golf gti - evolution of the species
"i voted for this as the greatest car of the 20th century. over the years, however, the golf gti got bigger, and fatter, and slower. think of it as elvis presley. it started off all athletic and full of vigour, and wound up on the lavatory, an enormous, dribbling hulk." jeremy clarkson.
Mr Clarkson is usually good for a quote, but as soon as you scrape anywhere below the surface of the hyperbole, you'll often find little in the way of substance. The Golf GTI story is one that runs a course of ups and downs but try to keep pace with a 228bhp GTI Mk5 in a 108bhp GTI Mk1 would, to quote the King, leave you All Shook Up. Here's the truth behind the Golf GTI story.
Mk 1 - The Legend
Volkswagen does little to dissuade the belief that the Golf GTI started the whole hot hatch story. Although pedants may point out that although it had a boot, the Alfasud Ti offered much the same basic ingredients as the Golf and arrived fully three years before the left-hand drive GTI Mk1 hit the market in June 1976. It took over three years before right-hand drive cars were offered in the UK, by which time the Renault 5 Gordini had been making itself popular. Nevertheless, there's no denying that the GTI was a fantastic thing - taut, responsive, affordable and most importantly, huge fun to drive. The 108bhp engine wasn't the last word in refinement but the Golf's body control was leagues better than the lardy 'sports' saloons and coupes that keen drivers had been weaned on. A kerb weight of just 830kg meant that the Golf GTI could accelerate to 60mph in just 9.6 seconds, which may not sound staggering in modern terms, but for the £5,135 Volkswagen was asking, it wasn't a bad return.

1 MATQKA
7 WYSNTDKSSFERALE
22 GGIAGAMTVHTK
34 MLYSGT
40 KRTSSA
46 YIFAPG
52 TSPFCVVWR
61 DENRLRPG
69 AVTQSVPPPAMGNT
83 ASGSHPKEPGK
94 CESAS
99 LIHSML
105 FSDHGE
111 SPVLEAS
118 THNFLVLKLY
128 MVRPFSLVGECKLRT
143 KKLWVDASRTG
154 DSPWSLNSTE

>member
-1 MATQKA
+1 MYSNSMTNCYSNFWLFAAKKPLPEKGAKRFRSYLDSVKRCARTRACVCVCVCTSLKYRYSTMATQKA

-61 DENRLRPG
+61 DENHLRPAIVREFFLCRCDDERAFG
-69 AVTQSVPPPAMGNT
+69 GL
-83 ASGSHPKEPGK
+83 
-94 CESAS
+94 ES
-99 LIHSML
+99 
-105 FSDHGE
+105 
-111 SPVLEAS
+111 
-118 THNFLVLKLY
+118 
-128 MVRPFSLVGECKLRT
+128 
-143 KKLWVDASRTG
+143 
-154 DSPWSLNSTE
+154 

The Golf's price had crept up from the £3,372 charged for the first 1976 model year left hand drive imports, and by 1983, Vee-Dub was asking £6800 for a new 1.8 Golf GTI. In the glossy mag ads of the day, the GTI was positioned as a premium product. As Car magazine noted in 1996, "every generation needs icons in cars, fashion and music. The GTI was a cut above the rest, a car you aspired to own. No one wanted to be average and the GTI had an important whiff of cachet." It was either that or Drakkar Noir.
Mk 2 - The Best?